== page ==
BY PHILIP SLAYTON ● The Toronto municipal election is upon us. So far, there is little evidence of big issues being discussed seriously. Perhaps we cannot expect much, over the summer at least, when the weather is warm and the spirit lazy.
Toronto seems a city in decline. The biggest evidence is deteriorating public transport. Every great city offers its citizens fast, frequent, efficient and comprehensive public transport. Increasingly, the TTC fails to do this. Its routes, particularly subway routes, are inadequate; its facilities, particularly subway stations, are drab and poorly maintained; customer service and employee moral are at low ebb. A friend returning from New Delhi praised the impressive subway system in that Indian city. It is Toronto that has Third World public transportation.
There are other depressing signs of deterioration in municipal infrastructure. Parks, for example, are very poorly maintained. The lawns are bare and covered in garbage; the flowerbeds untended; the overall prospect, unattractive. This may seem like a small thing, but parks are important and symbolic public spaces that bring the citizenry together. Any visitor to Europe can tell of beautiful parks, with children playing, old men reading newspapers in the sun, a fountain sparkling in the centre.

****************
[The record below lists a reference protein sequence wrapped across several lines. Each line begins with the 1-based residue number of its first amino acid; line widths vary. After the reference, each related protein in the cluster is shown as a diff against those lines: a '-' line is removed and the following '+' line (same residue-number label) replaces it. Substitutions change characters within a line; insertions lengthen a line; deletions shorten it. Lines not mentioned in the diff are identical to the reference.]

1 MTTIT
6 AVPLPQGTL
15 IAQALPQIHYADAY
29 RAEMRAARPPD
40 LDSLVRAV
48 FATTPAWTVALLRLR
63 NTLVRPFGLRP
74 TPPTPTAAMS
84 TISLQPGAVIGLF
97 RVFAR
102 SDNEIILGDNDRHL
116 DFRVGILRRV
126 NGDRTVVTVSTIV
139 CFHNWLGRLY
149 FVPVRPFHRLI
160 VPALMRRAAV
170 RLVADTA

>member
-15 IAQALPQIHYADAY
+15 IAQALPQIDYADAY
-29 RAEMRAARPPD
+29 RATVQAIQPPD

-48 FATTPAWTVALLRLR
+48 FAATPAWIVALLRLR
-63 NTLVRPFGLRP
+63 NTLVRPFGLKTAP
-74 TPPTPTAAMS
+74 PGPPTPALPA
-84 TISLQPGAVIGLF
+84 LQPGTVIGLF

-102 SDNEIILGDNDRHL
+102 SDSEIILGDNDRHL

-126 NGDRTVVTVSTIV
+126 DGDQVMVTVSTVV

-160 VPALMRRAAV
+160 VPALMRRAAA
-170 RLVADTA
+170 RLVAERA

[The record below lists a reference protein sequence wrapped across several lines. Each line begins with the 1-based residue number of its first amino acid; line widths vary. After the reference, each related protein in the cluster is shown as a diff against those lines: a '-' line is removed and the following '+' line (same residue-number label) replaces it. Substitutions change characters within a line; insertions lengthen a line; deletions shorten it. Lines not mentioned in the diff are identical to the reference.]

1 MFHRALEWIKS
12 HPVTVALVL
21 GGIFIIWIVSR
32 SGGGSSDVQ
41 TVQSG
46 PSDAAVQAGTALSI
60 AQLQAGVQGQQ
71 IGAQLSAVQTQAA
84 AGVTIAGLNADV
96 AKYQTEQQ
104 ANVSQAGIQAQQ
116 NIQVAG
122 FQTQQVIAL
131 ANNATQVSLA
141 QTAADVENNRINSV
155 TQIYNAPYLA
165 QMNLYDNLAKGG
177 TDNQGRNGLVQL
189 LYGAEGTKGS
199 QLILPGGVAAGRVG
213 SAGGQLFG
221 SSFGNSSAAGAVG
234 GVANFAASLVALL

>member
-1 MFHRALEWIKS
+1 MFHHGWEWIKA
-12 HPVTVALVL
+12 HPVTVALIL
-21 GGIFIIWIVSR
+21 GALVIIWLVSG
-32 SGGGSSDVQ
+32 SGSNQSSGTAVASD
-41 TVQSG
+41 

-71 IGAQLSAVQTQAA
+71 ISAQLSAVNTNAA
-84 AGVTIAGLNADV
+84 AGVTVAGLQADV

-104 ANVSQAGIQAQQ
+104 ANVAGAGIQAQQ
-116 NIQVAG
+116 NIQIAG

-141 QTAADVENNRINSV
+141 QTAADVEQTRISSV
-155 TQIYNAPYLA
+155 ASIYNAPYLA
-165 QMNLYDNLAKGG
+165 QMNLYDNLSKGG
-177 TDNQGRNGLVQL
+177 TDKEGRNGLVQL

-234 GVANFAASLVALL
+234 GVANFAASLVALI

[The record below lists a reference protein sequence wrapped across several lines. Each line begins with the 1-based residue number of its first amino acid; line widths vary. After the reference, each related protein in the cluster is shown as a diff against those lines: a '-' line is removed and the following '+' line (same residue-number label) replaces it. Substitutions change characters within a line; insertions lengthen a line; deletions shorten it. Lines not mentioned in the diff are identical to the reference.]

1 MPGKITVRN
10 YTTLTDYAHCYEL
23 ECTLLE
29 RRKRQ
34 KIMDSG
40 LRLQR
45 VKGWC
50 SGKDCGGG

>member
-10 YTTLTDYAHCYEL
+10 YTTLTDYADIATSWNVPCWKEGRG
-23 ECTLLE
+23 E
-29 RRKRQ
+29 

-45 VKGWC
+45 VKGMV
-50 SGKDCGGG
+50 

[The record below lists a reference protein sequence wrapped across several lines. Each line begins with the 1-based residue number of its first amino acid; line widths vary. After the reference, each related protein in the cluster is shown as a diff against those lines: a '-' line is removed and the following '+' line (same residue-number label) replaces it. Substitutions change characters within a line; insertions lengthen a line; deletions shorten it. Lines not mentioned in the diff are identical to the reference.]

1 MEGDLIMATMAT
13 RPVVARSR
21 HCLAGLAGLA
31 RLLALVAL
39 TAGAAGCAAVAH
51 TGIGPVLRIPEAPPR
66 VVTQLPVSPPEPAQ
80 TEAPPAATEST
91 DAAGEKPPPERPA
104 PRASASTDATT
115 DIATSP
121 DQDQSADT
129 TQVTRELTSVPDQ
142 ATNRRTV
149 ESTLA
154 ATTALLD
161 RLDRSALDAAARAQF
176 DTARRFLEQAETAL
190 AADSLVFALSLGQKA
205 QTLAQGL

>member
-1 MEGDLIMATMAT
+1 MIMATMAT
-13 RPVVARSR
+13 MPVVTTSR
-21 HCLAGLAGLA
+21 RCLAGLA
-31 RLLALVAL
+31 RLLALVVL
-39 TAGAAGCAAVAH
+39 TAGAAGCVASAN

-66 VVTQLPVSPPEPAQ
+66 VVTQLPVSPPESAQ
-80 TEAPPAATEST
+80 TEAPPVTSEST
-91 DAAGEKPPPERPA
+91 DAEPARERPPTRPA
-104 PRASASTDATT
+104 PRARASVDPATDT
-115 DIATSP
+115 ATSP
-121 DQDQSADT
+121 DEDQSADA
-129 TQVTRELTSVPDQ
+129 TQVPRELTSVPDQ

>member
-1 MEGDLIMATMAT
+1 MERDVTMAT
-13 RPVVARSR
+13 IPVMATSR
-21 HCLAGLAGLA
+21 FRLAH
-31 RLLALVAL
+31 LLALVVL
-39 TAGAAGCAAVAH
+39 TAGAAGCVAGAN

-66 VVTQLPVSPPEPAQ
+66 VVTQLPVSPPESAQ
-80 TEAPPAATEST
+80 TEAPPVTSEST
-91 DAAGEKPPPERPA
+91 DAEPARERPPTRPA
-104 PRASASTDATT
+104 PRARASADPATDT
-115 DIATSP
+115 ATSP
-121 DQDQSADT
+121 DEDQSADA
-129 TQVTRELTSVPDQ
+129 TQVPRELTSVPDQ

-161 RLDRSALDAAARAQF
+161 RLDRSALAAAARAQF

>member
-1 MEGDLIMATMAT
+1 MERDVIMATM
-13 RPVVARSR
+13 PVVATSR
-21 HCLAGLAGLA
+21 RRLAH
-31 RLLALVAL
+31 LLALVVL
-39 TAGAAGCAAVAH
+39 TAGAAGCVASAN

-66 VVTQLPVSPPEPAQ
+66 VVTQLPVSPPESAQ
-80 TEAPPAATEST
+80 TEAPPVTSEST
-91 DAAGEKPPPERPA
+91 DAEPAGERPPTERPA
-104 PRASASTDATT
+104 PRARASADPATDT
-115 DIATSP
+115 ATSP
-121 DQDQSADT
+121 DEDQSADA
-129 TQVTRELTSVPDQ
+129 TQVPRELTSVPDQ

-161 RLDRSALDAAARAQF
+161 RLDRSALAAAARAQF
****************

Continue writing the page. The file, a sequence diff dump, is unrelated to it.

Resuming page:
It’s all about money. There isn’t enough. There isn’t enough for public transportation. There’s almost none for city beautification. There isn’t enough for just about everything. What’s to be done? Toronto’s main sources of revenue are property taxes and user fees. They are inadequate. Neither source can be expanded significantly. A new source is needed.
Let’s have a City of Toronto income tax. There is nothing new about municipal income taxes. In the U.S., about 170 municipalities have one. New York is the best-known example, taxing the income of city residents at a rate of about 3.5%. No one likes paying taxes. No one likes a new tax. But, for Torontonians, the alternative is worse.
A City of Toronto personal income tax is one of those big issues that should be front and centre in the 2010 election campaign.